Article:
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Pediatricians caution firework safety for holiday weekend



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SALT LAKE CITY -- This may be the time of the year a lot of Utahns want to blow things up to celebrate Independence Day, but local pediatricians are asking you to leave it to the professionals.

Fireworks Safety Tips
  • Use fireworks outdoors only.
  • Obey local laws. If fireworks are not legal where you live, do not use them!
  • Always have water handy (a hose or buckets of water).
  • Only use fireworks as intended. DO NOT try to alter them or combine them.
  • Never re-light a "dud" firework (wait 20 minutes and then soak it in a bucket of water).
  • Spectators should keep a safe distance from the fireworks. The person lighting the fireworks should wear safety glasses.
  • Alcohol and fireworks do not mix! Have a "designated" person light fireworks.
  • Only persons over age 12 should be allowed to handle sparklers of any type.
  • DO NOT ever use homemade fireworks or illegal explosives.

Source: National Council on Fireworks Safety

Dr. Charles Pruitt, who is an emergency room physician at Primary Children's Medical Center, has seen a lot of what can go wrong with popular fireworks, such as Army tanks and rocket launchers.

"I see children come in with burns, eye injuries -- eye injuries that often result in blindness -- very serious injuries. Sometimes loss of digits, loss of limbs," Pruitt says.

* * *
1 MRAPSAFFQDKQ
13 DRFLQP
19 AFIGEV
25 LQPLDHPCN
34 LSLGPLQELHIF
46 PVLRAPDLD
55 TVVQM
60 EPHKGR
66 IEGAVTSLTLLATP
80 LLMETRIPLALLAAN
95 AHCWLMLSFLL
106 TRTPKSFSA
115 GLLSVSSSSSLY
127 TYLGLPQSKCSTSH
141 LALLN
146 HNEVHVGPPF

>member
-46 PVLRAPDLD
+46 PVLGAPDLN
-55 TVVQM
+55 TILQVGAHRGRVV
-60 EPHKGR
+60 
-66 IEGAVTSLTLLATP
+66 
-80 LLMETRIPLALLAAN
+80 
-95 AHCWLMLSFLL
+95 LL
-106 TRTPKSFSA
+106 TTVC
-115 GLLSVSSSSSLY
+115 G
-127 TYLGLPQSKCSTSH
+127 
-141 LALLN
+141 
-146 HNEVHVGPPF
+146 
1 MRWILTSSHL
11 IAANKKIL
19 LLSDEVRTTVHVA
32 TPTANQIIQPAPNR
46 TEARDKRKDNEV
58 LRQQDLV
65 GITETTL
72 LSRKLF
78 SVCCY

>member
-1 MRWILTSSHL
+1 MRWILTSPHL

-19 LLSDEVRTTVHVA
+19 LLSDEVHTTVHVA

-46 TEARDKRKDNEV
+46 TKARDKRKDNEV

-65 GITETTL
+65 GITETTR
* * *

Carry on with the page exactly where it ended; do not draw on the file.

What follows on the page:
He says too many parents essentially put dangerous fireworks in the hands of their kids.

The biggest fireworks concern Pruitt has is the popular sparkler. He says the sparkler just might be the most dangerous because parents hand them to children thinking, because they don't launch or explode, they're safe.

"Sparklers burn at somewhere between 1,800 and 2,000 degrees Fahrenheit," Pruitt says. "This is the temperature of an aluminum welder, for instance, and I don't think any of us responsible parents would send our children out to play with an aluminum welder."

Pruitt says he thinks the best way to enjoy fireworks is to just go to a professional show.

"Frankly, I think it's a waste of money to buy these fireworks and take them home," Pruitt says. "The payoff is so little, and the risk is so great. I recommend we leave it to the professionals."

Short of that, Pruitt says adults should light them and keep children far enough back. He says even the legal fireworks can cause serious injuries.

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Story compiled with contributions from Marc Giauque and Alex Cabrero.

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